Metaplasia: tissue injury adaptation and a precursor to the dysplasia-cancer sequence

Nat Rev Cancer. 2017 Oct;17(10):594-604. doi: 10.1038/nrc.2017.68. Epub 2017 Sep 1.


Metaplasia is the replacement of one differentiated somatic cell type with another differentiated somatic cell type in the same tissue. Typically, metaplasia is triggered by environmental stimuli, which may act in concert with the deleterious effects of microorganisms and inflammation. The cell of origin for intestinal metaplasia in the oesophagus and stomach and for pancreatic acinar-ductal metaplasia has been posited through genetic mouse models and lineage tracing but has not been identified in other types of metaplasia, such as squamous metaplasia. A hallmark of metaplasia is a change in cellular identity, and this process can be regulated by transcription factors that initiate and/or maintain cellular identity, perhaps in concert with epigenetic reprogramming. Universally, metaplasia is a precursor to low-grade dysplasia, which can culminate in high-grade dysplasia and carcinoma. Improved clinical screening for and surveillance of metaplasia might lead to better prevention or early detection of dysplasia and cancer.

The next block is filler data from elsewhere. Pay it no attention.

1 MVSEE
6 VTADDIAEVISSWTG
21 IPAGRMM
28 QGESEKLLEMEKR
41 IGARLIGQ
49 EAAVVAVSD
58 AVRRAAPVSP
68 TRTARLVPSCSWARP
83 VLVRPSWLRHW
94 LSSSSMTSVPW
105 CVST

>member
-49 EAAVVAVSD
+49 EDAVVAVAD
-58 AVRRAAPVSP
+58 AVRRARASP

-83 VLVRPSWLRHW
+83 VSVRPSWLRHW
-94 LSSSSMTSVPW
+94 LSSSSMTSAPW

Publication types

  • Review
  • Research Support, N.I.H., Extramural
  • Research Support, Non-U.S. Gov't

MeSH terms

  • Adaptation, Biological
  • Animals
  • Barrett Esophagus / pathology*
  • Epigenesis, Genetic
  • Epithelium / pathology*
  • Gastric Mucosa / pathology
  • Humans
  • Intestinal Mucosa / pathology
  • Metaplasia / etiology
  • Metaplasia / genetics
  • Metaplasia / pathology
  • Mucous Membrane / pathology*
  • Respiratory Mucosa / pathology
  • Transcription Factors


  • Transcription Factors